Heart Attack Basics

Featured Article, Healthy Heart, Heart attack
on August 13, 2011
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Heart attacks are frequently lethal events. Myocardial infarctions occur when a blood clot stops the flow of blood to the heart, causing damage and even death. The seriousness of the condition merits an understanding of the heart attack basics. Know the signs and symptoms and what you should do if you develop any of the indicators.

Alertness to heart attack signs can save your life. According to the Mayo Clinic, more people than ever are aware of the signs and symptoms — preventing deadly outcomes. The common signals that you are having a heart attack include nausea; fainting; sense of dread or doom; sweating; shortness of breath; chest pain episodes; pain down the arm, back, teeth and jaw; pressure, squeezing and fullness in the center of the chest, lasting a couple minutes or longer; clammy skin; heartburn; lightheadedness and fatigue.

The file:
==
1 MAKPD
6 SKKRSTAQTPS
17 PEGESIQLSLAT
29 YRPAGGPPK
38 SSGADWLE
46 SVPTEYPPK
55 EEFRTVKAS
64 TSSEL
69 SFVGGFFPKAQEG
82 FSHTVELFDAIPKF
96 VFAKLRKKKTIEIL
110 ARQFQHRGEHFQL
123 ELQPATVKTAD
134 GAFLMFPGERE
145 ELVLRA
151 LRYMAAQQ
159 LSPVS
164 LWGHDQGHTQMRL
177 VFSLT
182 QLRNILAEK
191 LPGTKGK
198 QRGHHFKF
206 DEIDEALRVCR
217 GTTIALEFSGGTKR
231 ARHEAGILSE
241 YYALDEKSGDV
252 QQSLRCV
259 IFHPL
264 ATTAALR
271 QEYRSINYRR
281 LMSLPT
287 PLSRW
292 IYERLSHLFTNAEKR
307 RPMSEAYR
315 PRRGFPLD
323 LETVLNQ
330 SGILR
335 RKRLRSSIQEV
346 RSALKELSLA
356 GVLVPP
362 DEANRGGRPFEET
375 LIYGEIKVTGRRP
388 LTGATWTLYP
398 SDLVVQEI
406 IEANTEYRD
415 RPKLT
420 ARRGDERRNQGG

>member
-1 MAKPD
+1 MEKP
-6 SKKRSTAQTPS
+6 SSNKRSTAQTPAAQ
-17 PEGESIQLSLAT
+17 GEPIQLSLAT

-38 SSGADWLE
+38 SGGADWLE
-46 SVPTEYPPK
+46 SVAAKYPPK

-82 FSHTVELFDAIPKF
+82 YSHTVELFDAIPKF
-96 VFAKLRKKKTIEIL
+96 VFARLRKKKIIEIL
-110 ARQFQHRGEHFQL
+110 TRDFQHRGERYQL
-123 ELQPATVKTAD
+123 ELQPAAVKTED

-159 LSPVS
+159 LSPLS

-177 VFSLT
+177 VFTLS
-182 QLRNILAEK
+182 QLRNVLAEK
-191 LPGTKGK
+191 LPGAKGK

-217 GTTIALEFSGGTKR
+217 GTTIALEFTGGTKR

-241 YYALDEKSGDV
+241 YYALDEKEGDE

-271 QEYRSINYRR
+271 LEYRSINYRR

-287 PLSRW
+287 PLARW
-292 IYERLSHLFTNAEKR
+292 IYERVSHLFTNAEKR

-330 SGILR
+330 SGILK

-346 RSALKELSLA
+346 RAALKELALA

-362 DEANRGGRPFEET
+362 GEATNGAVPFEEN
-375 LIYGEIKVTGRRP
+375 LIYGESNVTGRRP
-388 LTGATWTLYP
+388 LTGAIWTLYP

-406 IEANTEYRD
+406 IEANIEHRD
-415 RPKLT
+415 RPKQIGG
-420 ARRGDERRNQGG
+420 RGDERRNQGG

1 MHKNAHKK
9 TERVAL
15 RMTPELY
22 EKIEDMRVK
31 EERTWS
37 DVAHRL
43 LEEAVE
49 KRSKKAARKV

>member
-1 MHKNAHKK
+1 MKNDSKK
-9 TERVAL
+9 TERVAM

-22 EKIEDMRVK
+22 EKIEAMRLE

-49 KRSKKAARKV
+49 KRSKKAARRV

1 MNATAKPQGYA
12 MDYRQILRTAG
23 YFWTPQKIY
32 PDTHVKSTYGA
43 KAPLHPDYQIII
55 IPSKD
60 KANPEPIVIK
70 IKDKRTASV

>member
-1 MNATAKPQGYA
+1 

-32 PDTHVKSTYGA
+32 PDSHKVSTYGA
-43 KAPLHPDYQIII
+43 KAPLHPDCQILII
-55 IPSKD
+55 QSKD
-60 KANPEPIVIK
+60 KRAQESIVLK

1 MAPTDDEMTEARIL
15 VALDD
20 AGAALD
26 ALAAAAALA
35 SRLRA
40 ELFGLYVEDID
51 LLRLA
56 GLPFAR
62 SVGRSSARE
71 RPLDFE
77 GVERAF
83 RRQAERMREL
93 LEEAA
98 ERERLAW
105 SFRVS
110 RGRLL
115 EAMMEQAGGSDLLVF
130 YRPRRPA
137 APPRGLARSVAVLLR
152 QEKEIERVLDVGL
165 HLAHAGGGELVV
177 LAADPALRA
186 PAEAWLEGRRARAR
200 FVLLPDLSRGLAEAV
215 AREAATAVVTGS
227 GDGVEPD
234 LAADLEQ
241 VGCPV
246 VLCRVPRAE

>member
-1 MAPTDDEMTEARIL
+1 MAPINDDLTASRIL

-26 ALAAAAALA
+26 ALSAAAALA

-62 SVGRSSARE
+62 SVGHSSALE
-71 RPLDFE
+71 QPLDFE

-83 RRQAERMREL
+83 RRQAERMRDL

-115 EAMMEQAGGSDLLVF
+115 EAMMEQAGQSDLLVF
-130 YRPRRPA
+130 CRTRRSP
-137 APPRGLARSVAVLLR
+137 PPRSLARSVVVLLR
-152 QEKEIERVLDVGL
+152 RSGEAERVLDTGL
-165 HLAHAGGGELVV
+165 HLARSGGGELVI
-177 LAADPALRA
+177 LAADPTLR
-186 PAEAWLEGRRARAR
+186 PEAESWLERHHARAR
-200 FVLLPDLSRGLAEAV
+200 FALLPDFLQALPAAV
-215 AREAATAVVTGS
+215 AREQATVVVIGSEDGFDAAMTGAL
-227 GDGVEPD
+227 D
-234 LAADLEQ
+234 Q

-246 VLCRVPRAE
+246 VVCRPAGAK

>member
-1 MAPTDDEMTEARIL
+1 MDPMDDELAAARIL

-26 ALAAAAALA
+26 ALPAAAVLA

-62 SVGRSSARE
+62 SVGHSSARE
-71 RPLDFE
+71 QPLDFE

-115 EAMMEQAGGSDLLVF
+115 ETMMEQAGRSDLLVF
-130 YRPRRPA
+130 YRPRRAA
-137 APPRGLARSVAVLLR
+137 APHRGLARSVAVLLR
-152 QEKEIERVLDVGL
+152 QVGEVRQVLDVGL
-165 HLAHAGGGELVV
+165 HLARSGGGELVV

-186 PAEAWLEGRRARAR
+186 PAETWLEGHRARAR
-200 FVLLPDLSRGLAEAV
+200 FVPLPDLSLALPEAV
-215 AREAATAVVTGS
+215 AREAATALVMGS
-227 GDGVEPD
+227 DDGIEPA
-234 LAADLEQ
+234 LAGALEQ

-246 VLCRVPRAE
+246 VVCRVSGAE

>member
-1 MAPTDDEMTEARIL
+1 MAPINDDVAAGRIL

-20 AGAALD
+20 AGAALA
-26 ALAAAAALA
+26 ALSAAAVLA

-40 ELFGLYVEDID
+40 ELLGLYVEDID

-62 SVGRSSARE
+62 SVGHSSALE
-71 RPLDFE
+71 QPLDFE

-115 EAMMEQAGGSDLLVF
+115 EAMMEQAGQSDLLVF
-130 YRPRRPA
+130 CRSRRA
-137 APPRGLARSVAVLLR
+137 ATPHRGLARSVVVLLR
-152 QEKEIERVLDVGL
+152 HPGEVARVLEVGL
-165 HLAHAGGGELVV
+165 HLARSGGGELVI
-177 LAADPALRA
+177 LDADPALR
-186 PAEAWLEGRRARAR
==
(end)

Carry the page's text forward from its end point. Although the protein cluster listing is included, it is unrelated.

Atypical symptoms are typical. Do not think that one or all of the symptoms must be present in order to be experiencing a heart attack. Not all people experience the same things exactly the same way. The important thing is to act quickly if a heart attack is suspected.

When in doubt, act. If you suspect that you have one or more of the symptoms listed above, get to a hospital as quickly as possible. Early intervention often prevents death and damage to the heart. Call 911 or have someone bring you to the emergency room of the nearest hospital. Driving yourself is seen as a last resort since it’s a potential danger to yourself and others, should your condition worsen in transit.

Prevention is power. You have more of a role in staving off a heart attack than you may think. Your lifestyle has a big effect on your risk of myocardial infarction. Adopt a healthy lifestyle that includes regular visits to your doctor and a diet that is low in saturated fat and rich in fiber. Include regular exercise into your daily routine and don’t smoke. These changes can limit the chances that you will experience a heart attack in the future. Partner with your doctor for the best heart health care and management.